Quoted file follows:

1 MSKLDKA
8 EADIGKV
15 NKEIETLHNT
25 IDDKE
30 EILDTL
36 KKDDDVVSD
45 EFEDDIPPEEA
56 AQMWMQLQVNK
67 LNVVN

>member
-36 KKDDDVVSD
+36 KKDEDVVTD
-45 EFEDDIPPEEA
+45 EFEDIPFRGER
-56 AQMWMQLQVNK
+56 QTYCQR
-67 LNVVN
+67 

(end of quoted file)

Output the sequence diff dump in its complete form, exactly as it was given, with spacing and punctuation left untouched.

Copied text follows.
1 MSKLDKA
8 EADIGKV
15 NKEIETLHNT
25 IDDKE
30 EILDTL
36 KKDDDVVSD
45 EFEDDIPPEEA
56 AQMWMQLQVNK
67 LNVVN

>member
-36 KKDDDVVSD
+36 KKDEDVVTD
-45 EFEDDIPPEEA
+45 EFEDIPFRGER
-56 AQMWMQLQVNK
+56 QTYCQR
-67 LNVVN
+67 